Report: US tells Netanyahu it opposes immediate unilateral annexation

Report: US tells Netanyahu it opposes immediate unilateral annexation

Administration said hoping for Arab support for its peace proposal, fears one-sided action by Jerusalem will rule out such backing

US President Donald Trump greets Prime Minister Benjamin Netanyahu as he arrives for a meeting on the South Lawn of the White House in Washington, DC, January 27, 2020. (Saul Loeb/AFP)
US President Donald Trump greets Prime Minister Benjamin Netanyahu as he arrives for a meeting on the South Lawn of the White House in Washington, DC, January 27, 2020. (Saul Loeb/AFP)

Israeli leaders have vowed in recent days to follow up on the Trump peace plan expected to be revealed later Tuesday by annexing part of the West Bank, but some officials in Israel and the US are reportedly working to dampen that enthusiasm.

The White House has quietly told Prime Minister Benjamin Netanyahu it is opposed to immediate annexation of any part of the West Bank or Jordan Valley, Israel’s Channel 13 television news reported Tuesday, citing three unnamed American and Israeli officials.

The officials said the White House was hoping to win support for the peace plan from as many Arab governments as possible, and an Israeli annexation move could prevent Arab governments from appearing to support the plan.

Israel is also in the midst of an election campaign. The Channel 13 report said that Netanyahu’s main rival, Blue and White leader MK Benny Gantz, told Trump during their meeting Monday at the White House that the plan should not be implemented until after election day on March 2.

The officials said the White House is also hoping to give Palestinians, who vehemently oppose the plan, some time to consider its details and possibly come around to supporting it.

The Jordan Valley. (CC BY Trocaire, Flickr)

If true, this would suggest that the White House could pressure Israel to delay annexation by quite some time. The Trump administration is reportedly calculating that the Palestinians will wait to see if the Republican incumbent wins reelection in 2020 before deciding whether to accept his plan in any form. If Trump returns to the White House, the administration reportedly believes, then Palestinians will become more willing to consider the plan rather than face four more years of frozen relations with Washington.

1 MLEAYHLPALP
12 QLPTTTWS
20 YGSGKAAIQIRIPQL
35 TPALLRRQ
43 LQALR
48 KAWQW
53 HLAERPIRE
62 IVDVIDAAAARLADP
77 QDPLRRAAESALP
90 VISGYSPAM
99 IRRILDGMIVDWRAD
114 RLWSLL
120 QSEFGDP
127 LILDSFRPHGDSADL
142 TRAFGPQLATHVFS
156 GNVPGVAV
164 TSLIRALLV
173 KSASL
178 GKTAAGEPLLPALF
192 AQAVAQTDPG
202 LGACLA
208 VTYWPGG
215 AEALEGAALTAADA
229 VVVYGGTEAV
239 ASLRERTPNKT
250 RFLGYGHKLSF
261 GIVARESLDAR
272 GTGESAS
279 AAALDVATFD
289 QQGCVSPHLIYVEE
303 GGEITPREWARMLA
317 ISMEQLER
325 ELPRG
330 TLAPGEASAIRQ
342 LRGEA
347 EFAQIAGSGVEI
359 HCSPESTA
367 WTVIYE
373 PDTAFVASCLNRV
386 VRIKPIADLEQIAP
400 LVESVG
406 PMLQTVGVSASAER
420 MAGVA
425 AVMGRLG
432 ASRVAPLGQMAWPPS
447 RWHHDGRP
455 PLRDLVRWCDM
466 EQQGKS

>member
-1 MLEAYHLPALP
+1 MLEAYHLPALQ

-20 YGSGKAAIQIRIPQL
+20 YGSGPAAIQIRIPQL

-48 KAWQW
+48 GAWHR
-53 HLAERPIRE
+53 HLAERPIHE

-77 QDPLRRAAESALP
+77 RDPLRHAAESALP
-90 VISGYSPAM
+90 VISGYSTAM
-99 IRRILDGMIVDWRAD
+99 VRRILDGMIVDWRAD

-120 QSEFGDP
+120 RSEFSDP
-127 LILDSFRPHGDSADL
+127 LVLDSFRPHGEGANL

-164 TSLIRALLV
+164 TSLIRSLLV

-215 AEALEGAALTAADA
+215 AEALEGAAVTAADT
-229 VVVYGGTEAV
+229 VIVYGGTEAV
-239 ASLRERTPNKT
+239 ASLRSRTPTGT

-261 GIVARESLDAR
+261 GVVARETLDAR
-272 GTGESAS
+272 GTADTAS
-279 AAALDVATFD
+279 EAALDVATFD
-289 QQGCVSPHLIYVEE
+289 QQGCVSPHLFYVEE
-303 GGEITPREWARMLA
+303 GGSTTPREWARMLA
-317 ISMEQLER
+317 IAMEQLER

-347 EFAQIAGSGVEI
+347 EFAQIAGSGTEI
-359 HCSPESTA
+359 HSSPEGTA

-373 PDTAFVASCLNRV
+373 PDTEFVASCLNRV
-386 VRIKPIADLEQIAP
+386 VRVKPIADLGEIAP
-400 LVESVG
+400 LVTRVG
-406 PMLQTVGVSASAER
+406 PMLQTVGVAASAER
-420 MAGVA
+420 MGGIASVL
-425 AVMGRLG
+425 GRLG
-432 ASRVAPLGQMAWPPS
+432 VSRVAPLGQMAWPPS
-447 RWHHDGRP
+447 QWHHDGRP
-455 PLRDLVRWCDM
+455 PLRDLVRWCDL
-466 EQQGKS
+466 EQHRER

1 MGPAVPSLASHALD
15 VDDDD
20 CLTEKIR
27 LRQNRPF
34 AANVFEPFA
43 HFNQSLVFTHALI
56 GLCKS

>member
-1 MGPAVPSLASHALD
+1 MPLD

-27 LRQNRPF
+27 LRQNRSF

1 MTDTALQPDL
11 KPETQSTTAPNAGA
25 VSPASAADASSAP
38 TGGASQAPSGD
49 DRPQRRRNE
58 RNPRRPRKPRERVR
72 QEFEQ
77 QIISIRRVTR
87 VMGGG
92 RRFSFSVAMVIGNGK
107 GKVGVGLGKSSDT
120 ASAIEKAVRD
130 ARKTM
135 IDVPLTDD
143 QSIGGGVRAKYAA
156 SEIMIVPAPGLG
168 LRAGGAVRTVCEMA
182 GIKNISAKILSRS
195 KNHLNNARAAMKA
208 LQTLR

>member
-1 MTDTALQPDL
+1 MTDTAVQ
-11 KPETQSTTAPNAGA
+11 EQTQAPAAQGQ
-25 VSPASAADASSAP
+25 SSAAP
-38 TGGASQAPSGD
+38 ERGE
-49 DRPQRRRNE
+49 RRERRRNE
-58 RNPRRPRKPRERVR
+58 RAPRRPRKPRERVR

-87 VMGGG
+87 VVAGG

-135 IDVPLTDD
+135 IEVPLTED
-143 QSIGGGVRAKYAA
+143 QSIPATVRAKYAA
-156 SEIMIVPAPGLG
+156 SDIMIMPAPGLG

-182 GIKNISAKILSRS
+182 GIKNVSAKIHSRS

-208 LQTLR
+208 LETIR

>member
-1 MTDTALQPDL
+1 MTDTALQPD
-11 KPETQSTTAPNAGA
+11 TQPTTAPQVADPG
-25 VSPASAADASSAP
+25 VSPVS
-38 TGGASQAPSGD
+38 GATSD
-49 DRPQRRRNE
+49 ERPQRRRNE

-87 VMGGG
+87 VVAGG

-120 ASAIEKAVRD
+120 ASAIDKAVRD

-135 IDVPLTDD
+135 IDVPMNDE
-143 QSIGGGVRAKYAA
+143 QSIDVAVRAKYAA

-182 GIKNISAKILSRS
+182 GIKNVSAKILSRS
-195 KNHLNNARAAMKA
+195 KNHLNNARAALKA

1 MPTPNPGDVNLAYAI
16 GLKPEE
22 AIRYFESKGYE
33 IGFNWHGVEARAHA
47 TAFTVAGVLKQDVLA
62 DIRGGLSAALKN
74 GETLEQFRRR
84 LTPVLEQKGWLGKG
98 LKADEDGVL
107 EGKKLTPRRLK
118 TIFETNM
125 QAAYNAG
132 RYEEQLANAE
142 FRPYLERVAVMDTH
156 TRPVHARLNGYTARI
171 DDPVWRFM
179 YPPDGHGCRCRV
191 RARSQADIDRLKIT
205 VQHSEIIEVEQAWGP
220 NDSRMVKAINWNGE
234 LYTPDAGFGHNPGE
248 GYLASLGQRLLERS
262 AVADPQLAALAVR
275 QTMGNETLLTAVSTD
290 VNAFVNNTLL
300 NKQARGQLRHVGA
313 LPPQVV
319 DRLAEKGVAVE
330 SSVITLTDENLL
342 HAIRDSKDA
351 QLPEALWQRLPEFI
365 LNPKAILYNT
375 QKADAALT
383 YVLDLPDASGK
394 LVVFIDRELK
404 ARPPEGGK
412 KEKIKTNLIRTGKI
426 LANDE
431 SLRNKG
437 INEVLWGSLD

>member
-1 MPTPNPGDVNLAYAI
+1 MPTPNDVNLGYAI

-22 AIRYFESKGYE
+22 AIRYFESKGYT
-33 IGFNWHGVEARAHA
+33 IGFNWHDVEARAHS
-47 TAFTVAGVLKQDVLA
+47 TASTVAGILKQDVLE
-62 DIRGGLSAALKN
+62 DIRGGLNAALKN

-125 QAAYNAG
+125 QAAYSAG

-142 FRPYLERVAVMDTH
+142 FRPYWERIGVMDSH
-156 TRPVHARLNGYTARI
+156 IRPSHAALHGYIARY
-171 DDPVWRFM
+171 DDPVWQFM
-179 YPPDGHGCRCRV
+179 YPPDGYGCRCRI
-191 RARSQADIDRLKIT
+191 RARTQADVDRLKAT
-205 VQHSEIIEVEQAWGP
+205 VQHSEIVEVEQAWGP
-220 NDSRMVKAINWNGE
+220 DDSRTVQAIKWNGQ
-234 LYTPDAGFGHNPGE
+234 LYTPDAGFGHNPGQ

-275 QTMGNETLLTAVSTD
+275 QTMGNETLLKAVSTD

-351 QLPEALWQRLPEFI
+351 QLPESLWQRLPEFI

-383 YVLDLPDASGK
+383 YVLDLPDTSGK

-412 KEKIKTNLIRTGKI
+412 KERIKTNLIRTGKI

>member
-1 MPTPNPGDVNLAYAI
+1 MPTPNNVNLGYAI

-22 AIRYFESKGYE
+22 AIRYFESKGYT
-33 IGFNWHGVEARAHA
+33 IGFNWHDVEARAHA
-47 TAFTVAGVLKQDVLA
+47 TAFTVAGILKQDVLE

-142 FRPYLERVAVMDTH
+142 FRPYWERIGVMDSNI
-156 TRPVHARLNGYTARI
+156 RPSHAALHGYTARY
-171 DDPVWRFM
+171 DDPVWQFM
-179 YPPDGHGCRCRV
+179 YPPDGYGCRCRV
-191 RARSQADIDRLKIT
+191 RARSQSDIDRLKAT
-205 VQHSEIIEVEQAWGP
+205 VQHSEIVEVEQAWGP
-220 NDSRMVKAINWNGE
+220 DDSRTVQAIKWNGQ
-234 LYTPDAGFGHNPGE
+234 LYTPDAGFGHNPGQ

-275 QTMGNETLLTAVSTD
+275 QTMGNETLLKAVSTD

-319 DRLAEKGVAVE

The White House was reportedly also concerned at the response of Jordan’s King Abdullah II to an Israeli annexation of the Jordan Valley, which the king has already warned could lead to the cancellation of the kingdom’s 1994 peace treaty with the Jewish state.

Meanwhile, one Israeli journalist close to the Netanyahu government, Israel Hayom’s Ariel Kahana, reported the opposite on Tuesday, citing an unnamed “administration official” who reportedly said Trump would give Netanyahu an immediate “green light to annex.”

“From that moment, it will all be in Netanyahu’s hands, with the administration expecting him to immediately begin annexation,” Kahana said in a tweet.

An outspoken right-wing advocate, Kahana has repeatedly urged Netanyahu to annex parts of the West Bank before March 2, before “a historic chance could be lost.”

US President Donald Trump meets with Blue and White party leader Benny Gantz in the White House in Washington on January 27, 2020. (Elad Malka)

The unveiling Tuesday of Trump’s long-awaited peace plan, whose timing was announced last week, has been criticized in Israel as an attempt to rescue Netanyahu from the immunity proceedings.

The plan will be unveiled at 12 p.m. in Washington (7 p.m. in Israel).

Trump, who met both Netanyahu and Gantz on Monday, alluded to the unprecedented political deadlock in Israel that has seen three elections in 11 months.

“As you know, they’re two good competitors. They’re fighting it out,” Trump said of Netanyahu and Gantz. “This is the third election. We keep waiting and waiting and waiting,” he added, referring to the ongoing stalemate. “What kind of system is that? Very strange system you have there. We have been talking about this for many months. So this system has to be looked at.”

Netanyahu is scheduled to meet Trump again at the White House on Tuesday for the unveiling of the administration’s plan. The two leaders will deliver joint remarks for 35 minutes. Later Tuesday, Trump, who is immersed in his own impeachment proceedings, is headed to New Jersey for a campaign rally.

US President Donald Trump meets with Israeli Prime Minister Benjamin Netanyahu in the Oval Office of the White House in Washington, DC, January 27, 2020. (Saul Loeb/AFP)

“Peace in the Middle East has been long sought, for many, many years and decades and centuries. This is an opportunity. We’ll see what happens. Whatever it is, it is,” Trump said Monday in the White House Rose Garden, standing next to Netanyahu.

“Tomorrow at 12 o’clock, we’re going to show a plan, it’s been worked on by everybody,” he added. “And we’ll see whether or not it catches hold. If it does, that would be great. And if it doesn’t, we’re going to have to live with that too. But I think that it might have a chance.”

According to the Reuters news agency, citing a US official, Trump will reportedly tell Netanyahu and Gantz that they have until the Knesset elections to work on the administration’s plan, potentially throwing the high-stakes diplomatic gambit into Israel’s domestic political stew.

“You have six weeks to get this [plan] going, if you want it,” the unnamed official claimed Trump would say.

The plan is reportedly very pro-Israel and the Palestinian leadership has already rejected it.

According to unconfirmed reports in Hebrew media, Palestinian Authority President Mahmoud Abbas has also instructed Palestinian security not to stop protesters from confronting Israeli forces in the West Bank as the US releases the plan.

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